Kinky Hair Actually Grows


   I don’t know about other countries, but I know that in America the idea of a fully black woman having long hair is a myth. There is a stigma that if a black woman has hair that exceeds ear or shoulder length then she must be of mixed heritage. Why do people think black people need to be mixed to have great healthy long hair?
   When I  had a relaxer, very regularly people would ask me what I am mixed with and were saddened when they found out that I am 100% black. And now that I have gone natural, the questions come more frequently. ‘Is it a wig or a weave because it can’t be yours.’ Why is this concept so hard to grasp?
   Unfortunately a lot of lies are fed to black women about hair care and have been passed down from generation to generation. Because the majority of black women try to achieve a Eurocentric look (having straight hair) to fit in, a lot of black women do not know how to properly take care of their own hair. Black women, put dangerous chemicals in their hair in order to conform but are actually damaging their hair. Kinky hair textures have the same growing ability as straight hair textures but a lot of black women are ignorant as to how to take care of their own hair. If we would take the time to learn about our hair instead of coveting someone else’s we could all have healthier hair.

Kinky is not the only definition

   Under the umbrella of the natural hair ‘movement’ lies many different textures from wavy to curly to kinky. However, I’ve noticed that dreadlocks often get left out of this ‘movement.’ A lot of people have an idea of a puffy Afro and that is all they view as natural hair. Dread locks do fit into the natural hair community because dreads are created by palm rolling your hair (or whatever other methods one can use). I believe that because there is still a large stigma held against people with dread locks, they are often forgotten. Dread locks are a beautiful expressive way of wearing your hair and contrary to popular belief there are a lot of things that you can do with them. Hopefully as we are becoming a more progressive group of people, the stigma against dread locks will cease to exist.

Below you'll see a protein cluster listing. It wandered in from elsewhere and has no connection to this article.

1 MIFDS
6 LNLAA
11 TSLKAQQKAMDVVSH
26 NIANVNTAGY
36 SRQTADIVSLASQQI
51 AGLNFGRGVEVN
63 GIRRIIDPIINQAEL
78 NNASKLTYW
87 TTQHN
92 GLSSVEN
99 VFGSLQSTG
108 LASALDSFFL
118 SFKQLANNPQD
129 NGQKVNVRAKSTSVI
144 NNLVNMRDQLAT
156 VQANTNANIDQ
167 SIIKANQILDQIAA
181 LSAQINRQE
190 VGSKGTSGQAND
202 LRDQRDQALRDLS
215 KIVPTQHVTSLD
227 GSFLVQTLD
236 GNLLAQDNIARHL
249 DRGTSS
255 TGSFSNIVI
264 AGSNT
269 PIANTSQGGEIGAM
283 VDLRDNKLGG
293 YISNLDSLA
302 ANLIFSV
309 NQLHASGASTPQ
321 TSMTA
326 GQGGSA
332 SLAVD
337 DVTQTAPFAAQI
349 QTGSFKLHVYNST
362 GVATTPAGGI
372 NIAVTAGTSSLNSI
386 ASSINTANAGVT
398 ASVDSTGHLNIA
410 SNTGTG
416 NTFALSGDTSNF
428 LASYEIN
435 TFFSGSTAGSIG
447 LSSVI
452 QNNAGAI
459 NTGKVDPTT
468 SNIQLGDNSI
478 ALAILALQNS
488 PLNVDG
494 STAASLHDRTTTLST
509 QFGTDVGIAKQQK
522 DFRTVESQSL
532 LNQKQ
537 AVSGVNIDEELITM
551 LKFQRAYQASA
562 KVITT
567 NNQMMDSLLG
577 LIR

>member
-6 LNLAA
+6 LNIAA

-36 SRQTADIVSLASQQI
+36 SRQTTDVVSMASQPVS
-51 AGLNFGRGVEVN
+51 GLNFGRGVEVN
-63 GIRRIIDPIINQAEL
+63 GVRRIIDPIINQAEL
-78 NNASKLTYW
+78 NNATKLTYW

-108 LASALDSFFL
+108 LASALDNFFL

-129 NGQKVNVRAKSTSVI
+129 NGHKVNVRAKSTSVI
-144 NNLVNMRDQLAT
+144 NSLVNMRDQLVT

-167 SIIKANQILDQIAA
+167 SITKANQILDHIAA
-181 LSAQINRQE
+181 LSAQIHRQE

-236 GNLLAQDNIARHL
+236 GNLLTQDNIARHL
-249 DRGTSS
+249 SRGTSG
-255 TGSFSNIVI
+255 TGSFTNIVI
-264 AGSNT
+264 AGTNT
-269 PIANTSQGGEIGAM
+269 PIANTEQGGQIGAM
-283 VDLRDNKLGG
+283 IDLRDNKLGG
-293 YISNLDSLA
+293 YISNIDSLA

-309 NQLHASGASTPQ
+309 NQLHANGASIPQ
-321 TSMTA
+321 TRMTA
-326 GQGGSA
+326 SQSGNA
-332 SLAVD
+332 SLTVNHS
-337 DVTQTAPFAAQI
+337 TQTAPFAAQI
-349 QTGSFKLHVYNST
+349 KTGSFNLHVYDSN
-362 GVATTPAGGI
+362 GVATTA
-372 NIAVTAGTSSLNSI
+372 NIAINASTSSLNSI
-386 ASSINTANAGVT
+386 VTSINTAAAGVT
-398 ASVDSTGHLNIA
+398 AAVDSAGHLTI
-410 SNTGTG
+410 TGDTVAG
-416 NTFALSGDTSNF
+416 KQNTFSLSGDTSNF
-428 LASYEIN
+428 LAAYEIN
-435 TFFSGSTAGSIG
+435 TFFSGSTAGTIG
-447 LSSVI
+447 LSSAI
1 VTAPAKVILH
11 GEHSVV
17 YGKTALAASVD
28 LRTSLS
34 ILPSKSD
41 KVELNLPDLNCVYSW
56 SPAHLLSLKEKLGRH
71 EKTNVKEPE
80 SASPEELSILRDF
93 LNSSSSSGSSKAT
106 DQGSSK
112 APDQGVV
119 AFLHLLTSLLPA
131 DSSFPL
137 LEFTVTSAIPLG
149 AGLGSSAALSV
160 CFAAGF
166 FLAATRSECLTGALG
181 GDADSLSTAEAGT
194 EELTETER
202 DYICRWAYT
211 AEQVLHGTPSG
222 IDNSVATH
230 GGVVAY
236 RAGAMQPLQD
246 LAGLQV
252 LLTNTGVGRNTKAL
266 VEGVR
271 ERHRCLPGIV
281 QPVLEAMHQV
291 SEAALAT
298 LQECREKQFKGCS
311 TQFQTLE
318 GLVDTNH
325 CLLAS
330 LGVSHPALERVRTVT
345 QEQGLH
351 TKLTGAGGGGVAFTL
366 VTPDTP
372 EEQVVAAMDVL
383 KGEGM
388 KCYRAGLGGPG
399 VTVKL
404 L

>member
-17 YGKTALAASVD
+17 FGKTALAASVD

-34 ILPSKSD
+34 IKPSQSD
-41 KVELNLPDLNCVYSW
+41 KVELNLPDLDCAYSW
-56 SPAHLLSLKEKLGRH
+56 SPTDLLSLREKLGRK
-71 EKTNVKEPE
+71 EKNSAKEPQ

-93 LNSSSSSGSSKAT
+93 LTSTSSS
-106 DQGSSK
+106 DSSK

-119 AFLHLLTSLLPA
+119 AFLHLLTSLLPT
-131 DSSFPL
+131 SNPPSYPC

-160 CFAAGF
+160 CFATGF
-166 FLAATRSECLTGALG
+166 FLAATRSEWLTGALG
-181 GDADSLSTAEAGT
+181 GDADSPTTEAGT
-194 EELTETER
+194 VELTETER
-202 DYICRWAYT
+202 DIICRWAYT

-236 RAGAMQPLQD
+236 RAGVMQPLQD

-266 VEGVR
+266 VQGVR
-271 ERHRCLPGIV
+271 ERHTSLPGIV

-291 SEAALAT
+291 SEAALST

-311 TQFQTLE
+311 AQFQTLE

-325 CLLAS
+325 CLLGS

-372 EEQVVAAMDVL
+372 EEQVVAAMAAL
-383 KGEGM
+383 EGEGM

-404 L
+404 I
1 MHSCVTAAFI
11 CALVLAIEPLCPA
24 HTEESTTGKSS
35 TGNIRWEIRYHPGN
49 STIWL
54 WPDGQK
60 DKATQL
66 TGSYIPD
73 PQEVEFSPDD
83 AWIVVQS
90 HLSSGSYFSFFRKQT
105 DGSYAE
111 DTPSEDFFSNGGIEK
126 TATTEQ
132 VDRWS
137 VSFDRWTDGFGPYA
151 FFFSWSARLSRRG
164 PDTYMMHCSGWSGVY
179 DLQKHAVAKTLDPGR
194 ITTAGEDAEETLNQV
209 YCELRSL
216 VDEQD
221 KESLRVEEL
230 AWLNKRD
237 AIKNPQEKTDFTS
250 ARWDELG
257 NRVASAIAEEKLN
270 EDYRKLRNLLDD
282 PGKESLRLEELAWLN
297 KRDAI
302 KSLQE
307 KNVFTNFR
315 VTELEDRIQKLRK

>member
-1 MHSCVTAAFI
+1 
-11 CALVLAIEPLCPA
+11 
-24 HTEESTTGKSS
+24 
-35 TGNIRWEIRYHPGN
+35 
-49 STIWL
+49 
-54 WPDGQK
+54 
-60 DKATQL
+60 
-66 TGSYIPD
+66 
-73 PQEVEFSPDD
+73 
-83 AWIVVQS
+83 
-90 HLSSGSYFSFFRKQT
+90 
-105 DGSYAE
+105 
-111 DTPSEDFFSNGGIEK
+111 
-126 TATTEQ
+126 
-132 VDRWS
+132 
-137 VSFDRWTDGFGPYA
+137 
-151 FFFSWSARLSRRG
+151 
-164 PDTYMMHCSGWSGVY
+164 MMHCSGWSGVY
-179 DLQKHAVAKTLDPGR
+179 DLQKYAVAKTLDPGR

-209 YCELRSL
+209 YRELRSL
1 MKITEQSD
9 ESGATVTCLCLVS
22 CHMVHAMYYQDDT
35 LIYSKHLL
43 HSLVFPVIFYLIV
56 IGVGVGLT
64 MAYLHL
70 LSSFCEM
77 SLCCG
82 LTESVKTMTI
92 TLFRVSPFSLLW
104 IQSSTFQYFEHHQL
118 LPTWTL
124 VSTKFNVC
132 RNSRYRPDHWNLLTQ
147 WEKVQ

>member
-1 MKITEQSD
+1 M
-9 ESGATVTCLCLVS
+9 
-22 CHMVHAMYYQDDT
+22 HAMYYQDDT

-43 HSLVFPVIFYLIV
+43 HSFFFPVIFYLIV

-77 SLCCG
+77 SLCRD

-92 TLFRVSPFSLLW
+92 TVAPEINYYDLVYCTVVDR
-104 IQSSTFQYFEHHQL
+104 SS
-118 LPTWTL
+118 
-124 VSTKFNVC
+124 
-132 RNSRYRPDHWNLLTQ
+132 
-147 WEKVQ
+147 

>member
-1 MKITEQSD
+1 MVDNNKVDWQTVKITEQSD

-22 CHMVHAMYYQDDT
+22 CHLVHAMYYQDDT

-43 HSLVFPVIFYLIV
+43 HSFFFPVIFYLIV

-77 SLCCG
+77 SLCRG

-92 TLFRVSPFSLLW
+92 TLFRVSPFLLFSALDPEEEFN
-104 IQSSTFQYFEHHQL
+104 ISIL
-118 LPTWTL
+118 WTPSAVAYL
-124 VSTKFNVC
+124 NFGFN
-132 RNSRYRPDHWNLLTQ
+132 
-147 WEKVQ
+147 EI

The natural hair “movement”

For all of those who are unaware, the natural hair ‘movement’ is the term used to refer to black women who have stopped relaxing their hair and growing out their original textured hair. This is the reason why you may have noticed more women walking around with Afros.
You can Google the term and find hundreds of pages on this topic–but why is it a topic to begin with? I don’t understand why black women changing their hair should be considered a movement. This creates the assumption that women are just cutting off their hair to support some form of cause when in most cases is not even true. Labeling hair changes as a movement just creates an ‘open season’ type of thinking for hair product companies to take advantage and try to sell us things that we don’t need.Image